Collapsed Mile End building once targeted by anti-communist Padlock Law

History buffs are lamenting the demise of the former Glatt's kosher butcher shop building on Laurier Avenue in Montreal's Mile End neighbourhood.

Long abandoned, the building at 5101 de l'Esplanade Avenue was once a centre of radical Jewish politics

Men at Montreal's City Hall read confiscated publications including Clarté, the weekly French-language newspaper of the Communist Party of Canada that was closed under the Padlock Law. (Wikicommons)

History buffs are lamenting the demise of the former Glatt's kosher butcher shop building on Laurier Avenue at de l'Esplanade Avenue in Montreal's Mile End neighbourhood.

The roof of the abandoned 70-year-old building collapsed under the weight of accumulated snow on Friday, and what's left of the structure will now be demolished.

Zev Moses, executive director of the Museum of Jewish Montreal, says what the building lacked in beauty it made up for with its links to one of Jewish Montreal's more radical political organizations, the United Jewish People's Order (UJPO).

In recent years, that story has been kept alive by Moses and the museum he heads, which featured the building on its walking tours of Jewish Montreal.

Work crews were back Monday tearing down the former Glatt building. (Loreen Pindera/CBC)

Not just any balcony

Moses penned a lengthy blog post dedicated to the building and specifically its balcony, which he describes as "absolutely unique to Montreal and Canada."

Built in 1947 by the UJPO, the building was called the Morris Winchevsky Cultural Centre and housed an auditorium and office space.

"[The UJPO] was a far left-wing Jewish fraternal order organized around politics. They were Communists," Moses told CBC on Friday.

"The Jewish community was very working class back then."

The balcony above the main entrance was meant for speeches to the public gathered on the sidewalk below.

In his blog post, Moses said the inclusion of such a balcony was inspired by "Soviet and other political leaders of the time who would speak to their followers from similarly elevated balconies."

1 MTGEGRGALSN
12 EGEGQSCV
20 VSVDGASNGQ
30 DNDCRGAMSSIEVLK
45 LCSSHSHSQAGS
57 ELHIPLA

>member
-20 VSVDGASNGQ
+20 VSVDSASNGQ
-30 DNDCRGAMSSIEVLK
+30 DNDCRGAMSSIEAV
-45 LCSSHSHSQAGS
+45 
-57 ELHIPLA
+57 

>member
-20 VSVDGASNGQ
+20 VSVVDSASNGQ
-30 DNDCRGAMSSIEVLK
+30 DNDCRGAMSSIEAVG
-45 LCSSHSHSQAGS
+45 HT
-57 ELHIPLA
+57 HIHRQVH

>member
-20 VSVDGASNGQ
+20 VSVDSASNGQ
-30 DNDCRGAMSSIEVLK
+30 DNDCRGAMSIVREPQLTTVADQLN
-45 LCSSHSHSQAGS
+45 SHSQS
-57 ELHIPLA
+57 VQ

The balcony's unusual five-foot tall parapet has drawn comparisons to the balconies on Moscow's Red Square.

The building at 5101 de l'Esplanade Avenue had a balcony above the main entrance that was meant for political speeches to crowds gathered below. (Jewish Public Library Archives)

Targeted by Duplessis-era Padlock Law

After a brief three years in the building, Moses said the UJPO was targeted under Quebec's infamous Padlock Law and the building was closed.

Introduced in 1937 by the Union Nationale government of Maurice Duplessis, the law gave the government powers to shutter any building "propagating communism or bolshevism" for one year.

"It was a gross misuse of power," Moses said. 

"This building was padlocked because [the UJPO] was one of those undesirable groups, so [the building] has a significance in Quebec and Canadian history."

After the UJPO was expelled, the building was taken over by the Farband, a Labour Zionist organization that remained there until 1968.

Zev Moses, executive director of the Museum of Jewish Montreal, says the building was a prominent feature of walking tours organized by the museum. (CBC)

A sign of the times

Given all this history, Moses said it's sad to know the building is facing its final days.

He knows it can't be saved and accepts that.

He said late Sunday that the owners of the building have agreed to give the old Glatt's kosher butcher sign to the Museum of Jewish Montreal.

"Every object has a story to it and, in this object, there's multiple layers of stories," he said.

"It's really a piece of Montreal's history and a piece of the Jewish community's history that we should be able to remember."

The Glatt's kosher butcher sign will be given to the Museum of Jewish Montreal. (CBC)